Milton leaders push efforts to promote equestrian community



MILTON, Ga. — The city of Milton, which prides itself on promoting an “equestrian-centric” lifestyle, has come a long way in their efforts to preserve and promote the equestrian community.

In March 2012, city council members amended a zoning ordinance that previously only allowed barns and covered riding arenas to be located behind primary structures.

The amendment now allows for barns and arenas to be built in the front, on the side and in rear yards, within 100 feet from all property lines and 150 feet from structures on other properties.

“This change makes the city more attractive to potential residents who have horses,” Mayor Joe Lockwood said. “In the past, a potential resident might not have considered purchasing land in Milton because the zoning restrictions created too much of a risk.”

Councilmember Matt Kunz said people simply aren’t buying large farms anymore.

“Changing this ordinance lets horse and other farm animal owners purchase smaller properties and use the space to their full advantage,” Kunz said.

Kunz said he has supported the preservation and promotion of the equestrian community since his run for city council last year and continues to move the effort forward through his alliance with the Milton Horse Council, which exists to help and support the equestrian community.

Laura Bentley, head of the Georgia Hunter Jumper Association, is a member of the Milton Horse Council.

“The city has come a long way in supporting the equestrian lifestyle and its community in Milton,” she said.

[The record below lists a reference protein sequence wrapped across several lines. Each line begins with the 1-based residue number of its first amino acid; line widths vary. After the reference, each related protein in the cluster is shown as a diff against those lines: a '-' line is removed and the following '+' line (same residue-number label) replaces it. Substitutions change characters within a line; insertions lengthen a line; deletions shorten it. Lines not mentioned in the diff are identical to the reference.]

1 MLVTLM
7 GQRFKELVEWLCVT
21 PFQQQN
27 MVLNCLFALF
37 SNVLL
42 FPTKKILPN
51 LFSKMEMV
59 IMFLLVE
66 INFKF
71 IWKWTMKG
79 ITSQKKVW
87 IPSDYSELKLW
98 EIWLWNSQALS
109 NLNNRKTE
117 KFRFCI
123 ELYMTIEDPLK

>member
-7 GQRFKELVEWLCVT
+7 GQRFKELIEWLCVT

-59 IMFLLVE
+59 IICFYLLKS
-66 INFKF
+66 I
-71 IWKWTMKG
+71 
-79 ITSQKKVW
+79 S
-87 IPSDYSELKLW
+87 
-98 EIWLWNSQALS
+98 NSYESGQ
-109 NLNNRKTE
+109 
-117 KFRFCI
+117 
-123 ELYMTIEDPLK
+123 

Bentley said city officials consider the equestrian community one of the city’s top three stakeholder groups.

“They’ve identified us as one of the most important groups in Milton,” Bentley said. “They’re not just focused on the business and residential stakeholders.”

Bentley said the change to the zoning ordinance is a big step for the city and was no easy feat, but she believes there is still more to be done.

“We are outnumbered,” she said. “Everyone loves the equestrian community, but when a park is being redesigned or built, we’re not always considered.”

Most parks are active parks, including baseball diamonds and other sports field space, but the horse community needs passive parks, where horses can be ridden, she said.

Currently, horses can be ridden only at the 200-acre Birmingham Park, 750 Hickory Flat Road in Milton

“The city needs to continue to focus on providing an open space for us to ride,” Bentley said.

The city is looking at ways to move forward in their commitment to promote an equestrian lifestyle for Milton residents, Lockwood said.

This included the modification to the zoning ordinance, along with the inclusion of equestrian uses in the citywide trail plan and the preservation of existing public resources for equestrian use.

Lockwood said these items are being reviewed through the Parks and Recreation Master Plan.

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